A few weeks ago I received an email from a first time salesperson struggling to make appointments. Her problems are many, starting with the fact that she has no sales training and no sales manager. Her question was on how to get better, and I recommended two of my favorite sales books. She had read one, and she bought the other.
She sent me a follow up email to better describe the real problem she was confronting, which she described as having trouble “introducing herself” and her company’s “consulting services.”
There is no doubt that making the statement “I’d like to come by and introduce myself and my company’s service to you,” is sometimes effective. But that sometimes is very, very rare.
Here is why that opening’s call to action isn’t effective and what to do about it.
Your Call to Action Is Self Centered
If you were on the other side of this salesperson’s request for an appointment, what might you suspect you would spend your time talking about on a sales call should one be given? This statement makes the prospect absolutely certain that you are going to spend your time talking about you and what you do.
“But wait,” you say. “That isn’t at all what I hoped to accomplish on the first call” But that is what you said, and that is what your dream client now believes.
Your Call is Undifferentiated
Truth is, there are a lot of people using this very same opening (it works sometimes, especially with smaller, transactional clients). Your prospects and dream clients are subjected to this request over and over again. In the past, they have agreed to meet with some nice-sounding salespeople and they have found them all to be pretty much the same—not value creators!
By using the exact same approach with the exact same language choices, you have confirmed that you are no different than those who have come before you—and the many who will call using the same line in the future.
Your Call Provides No Value and Confirms No Future Value
By making your request both about yourself and undifferentiated, you confirm for your prospect or dream client that you lack the ability to be valuable to them—this is true, even when you really can be of value.
By making even your request about you, you demonstrate that the focus of this call is about creating value for you and not your dream client. By not making your call different, the dream client has not choice but to believe that you have no new value-creating ideas worth her time and her attention.
The first assessment that your dream client makes is whether or not you are someone worth spending time with—what are they going to get out of the call. The best they can hope for, based on your request, is that they might get to visit with a really nice salesperson with nothing very valuable to offer.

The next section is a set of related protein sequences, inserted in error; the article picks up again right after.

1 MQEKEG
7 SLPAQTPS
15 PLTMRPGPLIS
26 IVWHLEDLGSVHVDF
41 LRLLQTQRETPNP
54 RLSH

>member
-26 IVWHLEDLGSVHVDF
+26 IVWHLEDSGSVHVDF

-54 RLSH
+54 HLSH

Your Call Confirms That You Lack Business Acumen
Your dream clients have business issues, business problems, business challenges, and business opportunities for which they require outside help. Your call does nothing to indicate that you have the business acumen, the experience, or the resourcefulness to help them overcome their problems or to take advantage of their opportunities.
How to Remedy This Problem
The way to remedy this problem is to write better scripts, scripts that don’t violate the above principles. Better language will be customer-focused, it will differentiate you from your competitors, it will demonstrate that your intention to create value, and it will confirm that you have the business acumen and the resourcefulness to really help them with their business.
The first step in gaining appointments when cold calling is to capture your dream client’s interest. In 9 out of 10 cases, offering to talk about yourself isn’t interesting and it isn’t compelling. Effectiveness in cold calling and appointment setting is built on differentiating yourself and your offering and by proving you can and will help your dream clients produce better business results.
1. What does your script suggest about your intentions for the first appointment with your dream client?
2. How does your script differentiate you in a crowded marketplace? Does it confirm that you are no different and that you have nothing new to say?
3. Do your scripts and your language choices suggest that you are a professional in your field and that you possess the business acumen to make a difference for your clients?
4. Do your scripts and your language choices confirm your ability to create value for your dream client, even on the very first call? Why would they believe that meeting with you would benefit them now and in the future?
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Filed under: Sales 3.0